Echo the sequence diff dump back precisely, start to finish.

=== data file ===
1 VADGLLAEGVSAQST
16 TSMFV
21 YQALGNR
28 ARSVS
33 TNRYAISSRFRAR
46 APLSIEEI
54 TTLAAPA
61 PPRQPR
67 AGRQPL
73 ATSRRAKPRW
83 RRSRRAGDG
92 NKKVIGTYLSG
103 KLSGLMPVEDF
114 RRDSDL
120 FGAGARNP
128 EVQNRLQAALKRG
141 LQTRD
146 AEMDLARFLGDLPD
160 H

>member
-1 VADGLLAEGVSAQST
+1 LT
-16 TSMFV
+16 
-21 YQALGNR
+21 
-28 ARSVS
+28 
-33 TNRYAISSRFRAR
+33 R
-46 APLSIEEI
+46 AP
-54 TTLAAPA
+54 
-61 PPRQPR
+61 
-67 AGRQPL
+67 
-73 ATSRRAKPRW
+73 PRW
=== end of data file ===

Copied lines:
1 VADGLLAEGVSAQST
16 TSMFV
21 YQALGNR
28 ARSVS
33 TNRYAISSRFRAR
46 APLSIEEI
54 TTLAAPA
61 PPRQPR
67 AGRQPL
73 ATSRRAKPRW
83 RRSRRAGDG
92 NKKVIGTYLSG
103 KLSGLMPVEDF
114 RRDSDL
120 FGAGARNP
128 EVQNRLQAALKRG
141 LQTRD
146 AEMDLARFLGDLPD
160 H

>member
-1 VADGLLAEGVSAQST
+1 LT
-16 TSMFV
+16 
-21 YQALGNR
+21 
-28 ARSVS
+28 
-33 TNRYAISSRFRAR
+33 R
-46 APLSIEEI
+46 AP
-54 TTLAAPA
+54 
-61 PPRQPR
+61 
-67 AGRQPL
+67 
-73 ATSRRAKPRW
+73 PRW